The creation of large magnetic fields is a necessary component in many technologies, ranging from magnetic resonance imaging, electric motors and generators, and magnetic hard disk drives in information storage. This is typically done by inserting a ferromagnetic pole piece with a large magnetisation density MS in a solenoid. In addition to large MS, it is usually required or desired that the ferromagnet is magnetically soft and has a Curie temperature well above the operating temperature of the device. A variety of ferromagnetic materials are currently in use, ranging from FeCo alloys in, for example, hard disk drives, to rare earth metals operating at cryogenic temperatures in superconducting solenoids. These latter can exceed the limit on MS for transition metal alloys given by the Slater-Pauling curve. This article reviews different materials and concepts in use or proposed for technological applications that require a large MS, with an emphasis on nanoscale material systems, such as thin and ultra-thin films. Attention is also paid to other requirements or properties, such as the Curie temperature and magnetic softness. In a final summary, we evaluate the actual applicability of the discussed materials for use as pole tips in electromagnets, in particular, in nanoscale magnetic hard disk drive read-write heads; the technological advancement of the latter has been a very strong driving force in the development of the field of nanomagnetism. © 2016 AIP Publishing LLC.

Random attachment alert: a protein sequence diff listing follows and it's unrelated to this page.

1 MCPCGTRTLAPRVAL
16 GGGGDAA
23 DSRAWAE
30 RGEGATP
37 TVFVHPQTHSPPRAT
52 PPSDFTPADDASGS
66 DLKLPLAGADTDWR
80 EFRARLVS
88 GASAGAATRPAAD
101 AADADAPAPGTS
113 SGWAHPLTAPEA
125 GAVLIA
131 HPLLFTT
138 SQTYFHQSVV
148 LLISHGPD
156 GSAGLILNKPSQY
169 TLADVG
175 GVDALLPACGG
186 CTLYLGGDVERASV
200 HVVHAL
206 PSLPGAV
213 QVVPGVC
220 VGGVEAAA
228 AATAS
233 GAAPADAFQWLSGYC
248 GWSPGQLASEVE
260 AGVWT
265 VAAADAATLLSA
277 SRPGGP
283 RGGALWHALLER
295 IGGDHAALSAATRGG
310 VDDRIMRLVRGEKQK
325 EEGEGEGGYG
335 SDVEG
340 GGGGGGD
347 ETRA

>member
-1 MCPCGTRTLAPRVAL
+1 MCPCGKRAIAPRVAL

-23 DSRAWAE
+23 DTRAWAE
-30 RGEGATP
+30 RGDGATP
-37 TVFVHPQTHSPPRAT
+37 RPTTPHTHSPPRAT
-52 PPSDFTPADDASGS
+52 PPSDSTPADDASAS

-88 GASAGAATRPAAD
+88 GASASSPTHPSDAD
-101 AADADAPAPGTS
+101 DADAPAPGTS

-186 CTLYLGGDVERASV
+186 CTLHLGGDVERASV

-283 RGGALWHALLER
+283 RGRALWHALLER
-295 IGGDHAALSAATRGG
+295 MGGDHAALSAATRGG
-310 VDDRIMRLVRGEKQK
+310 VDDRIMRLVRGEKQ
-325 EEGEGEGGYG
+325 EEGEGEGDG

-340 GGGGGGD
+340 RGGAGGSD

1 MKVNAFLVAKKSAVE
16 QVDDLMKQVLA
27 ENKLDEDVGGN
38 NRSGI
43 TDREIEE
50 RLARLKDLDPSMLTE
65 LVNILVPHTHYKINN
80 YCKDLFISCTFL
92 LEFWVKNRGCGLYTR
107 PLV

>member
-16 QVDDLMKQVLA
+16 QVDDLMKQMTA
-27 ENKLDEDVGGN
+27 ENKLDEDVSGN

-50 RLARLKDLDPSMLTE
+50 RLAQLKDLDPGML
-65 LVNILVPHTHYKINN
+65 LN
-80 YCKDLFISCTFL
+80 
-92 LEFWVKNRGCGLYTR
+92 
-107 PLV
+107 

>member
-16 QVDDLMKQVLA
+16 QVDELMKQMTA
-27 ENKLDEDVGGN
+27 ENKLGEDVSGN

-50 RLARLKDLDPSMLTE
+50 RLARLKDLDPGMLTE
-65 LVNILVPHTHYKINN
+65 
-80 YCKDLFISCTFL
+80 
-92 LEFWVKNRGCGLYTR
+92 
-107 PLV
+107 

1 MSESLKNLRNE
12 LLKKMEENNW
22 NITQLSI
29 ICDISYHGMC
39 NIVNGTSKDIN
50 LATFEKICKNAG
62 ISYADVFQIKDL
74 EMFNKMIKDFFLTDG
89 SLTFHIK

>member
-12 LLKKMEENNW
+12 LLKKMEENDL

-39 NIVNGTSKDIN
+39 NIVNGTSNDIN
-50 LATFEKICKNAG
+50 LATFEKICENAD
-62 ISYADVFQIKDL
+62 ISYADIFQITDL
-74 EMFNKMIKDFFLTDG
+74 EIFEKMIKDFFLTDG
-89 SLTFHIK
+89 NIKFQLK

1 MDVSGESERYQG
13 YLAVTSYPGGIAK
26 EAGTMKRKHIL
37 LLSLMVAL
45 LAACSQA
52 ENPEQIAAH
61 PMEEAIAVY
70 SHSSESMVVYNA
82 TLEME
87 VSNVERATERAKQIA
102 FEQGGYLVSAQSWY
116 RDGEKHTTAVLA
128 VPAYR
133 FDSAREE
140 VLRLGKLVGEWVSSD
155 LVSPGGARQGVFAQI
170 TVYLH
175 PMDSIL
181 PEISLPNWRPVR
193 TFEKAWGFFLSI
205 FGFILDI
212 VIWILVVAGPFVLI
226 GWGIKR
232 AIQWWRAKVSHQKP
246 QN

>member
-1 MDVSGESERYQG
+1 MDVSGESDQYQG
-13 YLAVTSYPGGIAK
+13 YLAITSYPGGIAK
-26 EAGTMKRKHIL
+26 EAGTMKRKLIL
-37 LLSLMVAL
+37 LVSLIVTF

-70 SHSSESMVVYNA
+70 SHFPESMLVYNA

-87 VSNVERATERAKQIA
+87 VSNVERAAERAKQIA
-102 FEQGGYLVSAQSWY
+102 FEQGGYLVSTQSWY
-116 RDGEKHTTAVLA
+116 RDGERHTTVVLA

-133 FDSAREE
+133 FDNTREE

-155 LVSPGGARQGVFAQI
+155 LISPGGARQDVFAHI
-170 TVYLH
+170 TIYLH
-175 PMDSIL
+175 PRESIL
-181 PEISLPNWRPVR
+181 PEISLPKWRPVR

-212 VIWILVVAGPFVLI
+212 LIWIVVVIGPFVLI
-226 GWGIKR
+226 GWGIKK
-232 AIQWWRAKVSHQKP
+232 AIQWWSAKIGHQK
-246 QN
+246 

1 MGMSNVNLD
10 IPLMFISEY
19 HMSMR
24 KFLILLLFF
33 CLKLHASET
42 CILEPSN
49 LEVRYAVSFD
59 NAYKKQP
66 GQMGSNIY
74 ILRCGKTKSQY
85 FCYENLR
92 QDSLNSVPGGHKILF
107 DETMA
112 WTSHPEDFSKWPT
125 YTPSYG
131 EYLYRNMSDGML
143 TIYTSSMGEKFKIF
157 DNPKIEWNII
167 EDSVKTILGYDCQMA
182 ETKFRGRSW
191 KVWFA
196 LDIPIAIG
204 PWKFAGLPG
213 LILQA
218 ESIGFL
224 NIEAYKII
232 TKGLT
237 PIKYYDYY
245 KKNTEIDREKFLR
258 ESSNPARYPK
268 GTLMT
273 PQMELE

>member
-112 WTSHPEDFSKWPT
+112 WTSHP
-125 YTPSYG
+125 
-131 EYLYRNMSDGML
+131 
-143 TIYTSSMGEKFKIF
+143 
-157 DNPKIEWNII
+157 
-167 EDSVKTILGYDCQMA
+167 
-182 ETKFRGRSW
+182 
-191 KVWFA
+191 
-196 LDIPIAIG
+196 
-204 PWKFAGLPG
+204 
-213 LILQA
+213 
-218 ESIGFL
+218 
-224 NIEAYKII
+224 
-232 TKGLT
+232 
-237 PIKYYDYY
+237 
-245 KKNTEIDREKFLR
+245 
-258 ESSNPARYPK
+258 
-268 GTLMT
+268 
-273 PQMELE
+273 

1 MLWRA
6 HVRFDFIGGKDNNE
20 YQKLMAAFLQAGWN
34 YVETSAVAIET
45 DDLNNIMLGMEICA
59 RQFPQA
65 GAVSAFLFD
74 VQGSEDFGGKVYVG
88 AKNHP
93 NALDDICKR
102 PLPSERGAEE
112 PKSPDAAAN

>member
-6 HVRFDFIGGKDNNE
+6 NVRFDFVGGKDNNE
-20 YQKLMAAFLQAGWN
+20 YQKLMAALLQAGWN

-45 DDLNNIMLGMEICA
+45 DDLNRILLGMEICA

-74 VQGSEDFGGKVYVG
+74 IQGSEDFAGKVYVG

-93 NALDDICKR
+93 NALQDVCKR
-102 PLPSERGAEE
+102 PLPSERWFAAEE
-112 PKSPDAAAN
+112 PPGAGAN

Scheunert G.,Queen's University of Belfast | Scheunert G.,Weizmann Institute of Science | Ambrose T.F.,Seagate Research United States | Ambrose T.F.,Northrop Grumman | And 6 more authors.
Journal of Physics D: Applied Physics | Year: 2014

In an effort to achieve large high-field magnetization and increased Curie temperature, polycrystalline DyRh, (DyRh)95X5 and (DyRh)85X15 (X = Fe, Co, Ni, Gd) thin films have been prepared via ultra-high vacuum dc co-sputtering on SiO2 and Si wafers, using Ta as seed and cap material. A body-centred cubic CsCl-like crystal formation (B2 phase) was achieved for DyRh around the equiatomic equilibrium, known from single crystals. The maximum in-plane spontaneous magnetization at T = 4 K in fields of μ0H = 5 T was found to be μ0MS,4K = (1.50 ± 0.09) T, with a ferromagnetic transition at TC = (5 ± 1)K and a coercivity of μ0HC,4K [D] = (0.010 ± 0.001)T (at T = 4 K) for layers deposited on substrates heated to 350 °C. Samples prepared at room temperature exhibited poorer texture, smaller grains and less B2-phase content; this did impact on the Curie temperature, which was higher compared to those layers with best crystallisation. However, the maximal magnetization remained unaffected. Ferromagnetic coupling was observed in ternary alloys of DyRhGd and DyRhNi with an increased Curie temperature, larger initial permeability and high-field magnetization, which was best for (DyRh)85Gd15 with μ0MS,4K [Gd15] = (2.10 ± 0.13) T. DyRhFe and DyRhCo showed antiparallel coupling of spontaneous magnetic moments. © 2014 IOP Publishing Ltd.


Scheunert G.,Queen's University of Belfast | Scheunert G.,Weizmann Institute of Science | Ward C.,Queen's University of Belfast | Hendren W.R.,Queen's University of Belfast | And 5 more authors.
Journal of Physics D: Applied Physics | Year: 2014